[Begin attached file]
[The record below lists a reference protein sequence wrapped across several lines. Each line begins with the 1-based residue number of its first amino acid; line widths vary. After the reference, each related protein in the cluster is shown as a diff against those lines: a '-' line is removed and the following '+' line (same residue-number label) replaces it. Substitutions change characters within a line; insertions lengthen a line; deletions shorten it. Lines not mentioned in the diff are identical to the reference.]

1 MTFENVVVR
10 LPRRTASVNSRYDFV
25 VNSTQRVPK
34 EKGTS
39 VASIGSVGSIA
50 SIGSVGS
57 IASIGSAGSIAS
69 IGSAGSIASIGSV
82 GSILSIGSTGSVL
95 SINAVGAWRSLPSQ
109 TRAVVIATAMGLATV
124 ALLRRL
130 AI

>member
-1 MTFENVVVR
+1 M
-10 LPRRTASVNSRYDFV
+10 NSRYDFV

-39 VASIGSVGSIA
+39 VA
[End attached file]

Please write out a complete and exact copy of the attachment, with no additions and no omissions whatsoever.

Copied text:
[The record below lists a reference protein sequence wrapped across several lines. Each line begins with the 1-based residue number of its first amino acid; line widths vary. After the reference, each related protein in the cluster is shown as a diff against those lines: a '-' line is removed and the following '+' line (same residue-number label) replaces it. Substitutions change characters within a line; insertions lengthen a line; deletions shorten it. Lines not mentioned in the diff are identical to the reference.]

1 MTFENVVVR
10 LPRRTASVNSRYDFV
25 VNSTQRVPK
34 EKGTS
39 VASIGSVGSIA
50 SIGSVGS
57 IASIGSAGSIAS
69 IGSAGSIASIGSV
82 GSILSIGSTGSVL
95 SINAVGAWRSLPSQ
109 TRAVVIATAMGLATV
124 ALLRRL
130 AI

>member
-1 MTFENVVVR
+1 M
-10 LPRRTASVNSRYDFV
+10 NSRYDFV

-39 VASIGSVGSIA
+39 VA